The Battle of the Brands in the Medication Aisle

Manufacturers know they have reached the pinnacle of marketing when their brand name becomes so ingrained in our lexicon that it becomes synonymous with the item it represents. Whether it’s asking for a Kleenex instead of a tissue, a bowl of Jell-O instead of gelatin, or a Xerox instead of a copy, we’ve all been influenced by branding at some level.

The power of branding influences so many aspects of our lives, including when we are looking for medication to help with illness and pain relief.

“When a company first comes out with a medication, that medication is known by its active ingredient. The term we use for that active ingredient is what is known as the ‘generic’ name,” explains Scott Warren, PharmD, who treats patients as an Ambulatory Care Pharmacist with Shore Physicians Group. “The pharmaceutical company patents the medication and it is sold under the Brand name. Once the patent expires, other companies can produce the generic drug, and they do so under their own name and so the battle of the brands begins.”

An example of what Scott Warren is describing is diclofenac sodium topical gel. Originally only available with a prescription, this medication was one of the first topical prescription treatment that patients can apply directly to sites of pain associated with osteoarthritis, such as the knees and hands.

In 2020, the FDA declassified it as prescription only, the patent expired and it became available over-the-counter and was branded as Voltaren(R) Gel 1%. Very quickly, other brands such as Aspercreme, Aleve, Bengay all had their own version of diclofenac on the market. And of course, pharmacies sell their own private label of diclofenac as well.

With so many brands, pricing, and packaging, how is a consumer supposed to make the right choice? Warren offers some sound advice.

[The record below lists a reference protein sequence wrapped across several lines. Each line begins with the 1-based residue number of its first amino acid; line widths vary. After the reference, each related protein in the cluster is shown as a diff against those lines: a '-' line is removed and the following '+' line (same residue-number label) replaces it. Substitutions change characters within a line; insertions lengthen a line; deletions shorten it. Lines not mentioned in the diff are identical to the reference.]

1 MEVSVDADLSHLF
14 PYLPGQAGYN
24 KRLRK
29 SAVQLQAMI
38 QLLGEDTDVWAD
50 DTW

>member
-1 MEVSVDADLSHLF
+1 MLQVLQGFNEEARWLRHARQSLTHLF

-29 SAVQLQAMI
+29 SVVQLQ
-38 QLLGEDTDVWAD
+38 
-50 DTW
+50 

“Sometimes a brand name represents multiple products that serve different purposes, so people can end up buying the wrong thing. A great example is Sudafed. Sudafed is a brand that represents many types of medications,” said Warren. “My best advice is to ask for help. Pharmacists are great resources, and they are eager to help. I also recommend looking at the active ingredients. Finally, just because a medication is higher priced does not mean it will work better. It often means the company had to increase the price to offset the branding costs.”

Scott Warren, PharmD, has prepared a list of some “active ingredient” (generic) medication terms related to common ailments that are treated with over-the-counter medication. If you have questions on these items and would like to make an appointment with Warren, call 609.365.6200. Warren is treating patients in Shore Physicians Group’s offices in Ocean City, Northfield and Somers Point, NJ.

Hydrocortisone (small areas)
Diphenhydramine (oral or gel)

Fluticasone (nasal spray)
Diphenhydramine (allergic reaction)


Joint Pain:
Diclofenac (gel)
Ibuprofen (oral)
Naproxen (oral)
Trolamine salicylate (cream)
Acetaminophen (oral)

Muscle Relief:
Methyl salicylate
Ibuprofen (oral)